News24

Misery continues in New York

2012-11-04 12:54

New York - The lights went back on Saturday in lower Manhattan, prompting screams of sweet relief from residents who had been plunged into darkness for nearly five days by Superstorm Sandy. But that joy contrasted with deepening resentment in the city's outer boroughs and suburbs over a continued lack of power and maddening gas shortages.

Adding to the misery of those lacking power, heat or gasoline: dipping temperatures. Mayor Michael Bloomberg urged older residents without heat to move to shelters, and said 25 000 blankets were being distributed across the city.

"We're New Yorkers and we're going to get through it," the mayor said. "But I don't want anyone to think we're out of the woods."

Bloomberg also said that resolving gas shortages could take days. Lines snaked around gas stations for many blocks all over the stricken region, including northern New Jersey, where Governor Chris Christie imposed rationing that recalled the worst days of fuel shortages in the 1970s.

But nowhere was the scene more confused than at a refuelling station in Brooklyn, where the National Guard gave out free gas - an effort to alleviate the situation. There, a mass of honking cars, desperate drivers and people on foot, carrying containers from empty bleach bottles to 19-litre Poland Spring water jugs, was just the latest testament to the misery unleashed by Sandy.

Chaos

"It's chaos, it's pandemonium out here," said Chris Damon, who had been waiting for 3½ hours at the site and had circled the block five times. "It seems like nobody has any answers."

Added Damon: "I feel like a victim of Hurricane Katrina. I never thought it could happen here in New York, but it's happened."

Damon, 42, had already been displaced to Brooklyn from his home in Queens, where he still lacked power, as did millions outside Manhattan - from Staten Island, the hardest-hit borough, to Westchester County and other suburban areas.

Domingo Isasi, waiting in a gas line on Staten Island, minced no words about the divide between Manhattan and the outer boroughs.

"The priorities are showing, simply by the fact that Manhattan got their power back," he said, adding that Staten Islanders are used to being lower on the list. "We're the bastard kids who keep getting slapped in the head and told to shut up," he said.

At a gas giveaway station in Queens, the scene was calmer but not happier. More than 400 cars stretched for more than a dozen blocks, with one tanker filling cars one at a time.

Anxiety about fuel

The 19 000-litre trucks from the Defence Department were dispatched to five locations around the New York City metropolitan area.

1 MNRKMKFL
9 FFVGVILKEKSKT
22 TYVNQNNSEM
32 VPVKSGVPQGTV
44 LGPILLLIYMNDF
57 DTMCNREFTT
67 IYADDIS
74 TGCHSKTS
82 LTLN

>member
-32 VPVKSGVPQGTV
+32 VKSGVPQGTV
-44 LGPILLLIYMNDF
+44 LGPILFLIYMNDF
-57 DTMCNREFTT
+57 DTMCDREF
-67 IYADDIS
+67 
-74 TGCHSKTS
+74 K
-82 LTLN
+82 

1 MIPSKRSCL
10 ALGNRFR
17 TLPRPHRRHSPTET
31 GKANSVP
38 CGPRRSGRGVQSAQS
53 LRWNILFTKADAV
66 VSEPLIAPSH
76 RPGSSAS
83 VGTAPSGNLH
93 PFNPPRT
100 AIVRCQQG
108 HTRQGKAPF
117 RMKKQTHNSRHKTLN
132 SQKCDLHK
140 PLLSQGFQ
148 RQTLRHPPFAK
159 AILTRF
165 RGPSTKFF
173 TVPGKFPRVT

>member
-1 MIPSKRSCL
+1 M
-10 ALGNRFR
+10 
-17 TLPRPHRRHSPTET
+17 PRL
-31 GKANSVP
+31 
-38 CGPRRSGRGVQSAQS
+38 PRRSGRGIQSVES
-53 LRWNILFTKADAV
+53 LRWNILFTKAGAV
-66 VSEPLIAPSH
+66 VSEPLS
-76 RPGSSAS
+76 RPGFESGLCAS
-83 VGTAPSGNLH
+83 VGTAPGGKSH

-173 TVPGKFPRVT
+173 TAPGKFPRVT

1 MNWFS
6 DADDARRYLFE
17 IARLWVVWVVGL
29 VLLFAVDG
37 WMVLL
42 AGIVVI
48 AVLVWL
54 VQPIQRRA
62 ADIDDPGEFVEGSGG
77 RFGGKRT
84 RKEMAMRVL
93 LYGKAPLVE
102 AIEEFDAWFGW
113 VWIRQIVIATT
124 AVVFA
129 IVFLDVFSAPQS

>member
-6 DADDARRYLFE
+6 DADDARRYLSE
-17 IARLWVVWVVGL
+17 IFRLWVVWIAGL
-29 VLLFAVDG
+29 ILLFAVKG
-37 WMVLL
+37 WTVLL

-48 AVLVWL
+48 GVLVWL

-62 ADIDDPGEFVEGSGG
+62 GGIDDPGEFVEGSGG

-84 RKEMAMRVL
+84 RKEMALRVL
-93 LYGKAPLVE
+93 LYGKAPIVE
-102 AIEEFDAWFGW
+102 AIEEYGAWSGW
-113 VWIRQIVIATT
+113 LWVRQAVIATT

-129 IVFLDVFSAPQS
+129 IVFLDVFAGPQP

"Do not panic. I know there is anxiety about fuel," Governor Andrew Cuomo said.

Hours later, after the long lines formed, New York state officials said the public should stay away from the refuelling stations until emergency responders first got their gas and more supplies were made available. National Guard Colonel Richard Goldenberg added, however, that those who were already at the distribution sites would not be turned away.

Gas rationing went into effect at noon in 12 counties of northern New Jersey, where police began enforcing rules to allow only motorists with odd-numbered licence plates to refuel. Those with even-numbered plates must wait until Sunday.

Jessica Tisdale waited in her Mercedes SUV for 40 minutes at a gas station in Jersey City, but didn't quite understand the system and was ordered to pull away because of her even-numbered plate.

"Is it the number or the letter?" she asked. "I don't think it's fair. I've been in the line since before noon. I don't think it's fair. There's no clarity."

The officer who waved her out of line threw up his hands and shrugged.

Update

In Washington, President Barack Obama visited the headquarters of the Federal Emergency Management Agency for an update on superstorm recovery efforts and said "there's nothing more important than us getting this right."

He cited the need to restore power; pump out water, particularly from electric substations; ensure that basic needs are addressed; remove debris; and get federal resources in place to help transportation systems come back on line.

About 2.6 million people remained without power in six states after Sandy came ashore on Monday night.

About 900 000 people still didn't have electricity in the New York metropolitan area, including about 550 000 on Long Island, Cuomo said. About 80%of New York City's subway service has been restored, he added.

Comments
  • eugene.muller.7 - 2012-11-04 14:45

    Maybe use less oil. Global warming still a myth?

  • Rashida Patel - 2012-11-04 16:28

    Sadly ,what the afghans,iraqis,somalians and palestinians endure daily,is 100 times worse ,than new yorkers. ..and all due to so called war on terror

      masupa.tsela - 2012-11-04 19:09

      Thumbs up

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